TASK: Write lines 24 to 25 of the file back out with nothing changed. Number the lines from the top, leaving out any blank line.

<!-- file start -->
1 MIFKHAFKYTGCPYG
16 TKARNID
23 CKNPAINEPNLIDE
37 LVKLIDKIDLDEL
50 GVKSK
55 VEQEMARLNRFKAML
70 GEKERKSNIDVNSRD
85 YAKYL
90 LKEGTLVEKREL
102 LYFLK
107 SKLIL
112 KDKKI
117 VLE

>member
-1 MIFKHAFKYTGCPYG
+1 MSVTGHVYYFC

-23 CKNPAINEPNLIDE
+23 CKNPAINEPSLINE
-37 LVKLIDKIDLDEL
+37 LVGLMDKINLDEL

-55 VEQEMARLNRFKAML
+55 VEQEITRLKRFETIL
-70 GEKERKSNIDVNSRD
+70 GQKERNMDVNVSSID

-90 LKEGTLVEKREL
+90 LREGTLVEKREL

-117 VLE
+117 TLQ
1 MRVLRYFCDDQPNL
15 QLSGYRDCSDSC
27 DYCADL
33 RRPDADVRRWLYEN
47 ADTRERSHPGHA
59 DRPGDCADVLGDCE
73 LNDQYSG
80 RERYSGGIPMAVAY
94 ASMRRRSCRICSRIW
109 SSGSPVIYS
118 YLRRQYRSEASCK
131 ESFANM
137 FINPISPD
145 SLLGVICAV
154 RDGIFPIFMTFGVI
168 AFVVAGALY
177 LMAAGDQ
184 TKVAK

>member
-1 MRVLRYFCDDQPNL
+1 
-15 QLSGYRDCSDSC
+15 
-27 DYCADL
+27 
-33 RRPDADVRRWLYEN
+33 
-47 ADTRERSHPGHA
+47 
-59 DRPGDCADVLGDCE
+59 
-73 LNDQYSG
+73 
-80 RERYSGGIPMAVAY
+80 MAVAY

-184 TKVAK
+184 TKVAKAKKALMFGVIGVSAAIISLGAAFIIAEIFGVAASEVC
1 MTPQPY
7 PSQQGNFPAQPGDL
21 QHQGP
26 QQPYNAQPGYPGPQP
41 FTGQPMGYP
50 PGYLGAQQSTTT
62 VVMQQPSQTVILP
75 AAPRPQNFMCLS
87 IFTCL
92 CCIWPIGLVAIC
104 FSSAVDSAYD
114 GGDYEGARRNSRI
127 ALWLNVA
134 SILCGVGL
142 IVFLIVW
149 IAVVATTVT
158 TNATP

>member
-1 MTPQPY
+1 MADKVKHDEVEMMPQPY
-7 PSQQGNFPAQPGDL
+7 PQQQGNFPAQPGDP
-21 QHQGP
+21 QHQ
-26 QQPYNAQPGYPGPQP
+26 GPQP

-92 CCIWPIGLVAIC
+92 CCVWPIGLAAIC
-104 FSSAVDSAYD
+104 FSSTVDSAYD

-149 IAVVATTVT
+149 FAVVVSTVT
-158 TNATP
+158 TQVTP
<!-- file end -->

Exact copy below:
+70 GQKERNMDVNVSSID

-90 LKEGTLVEKREL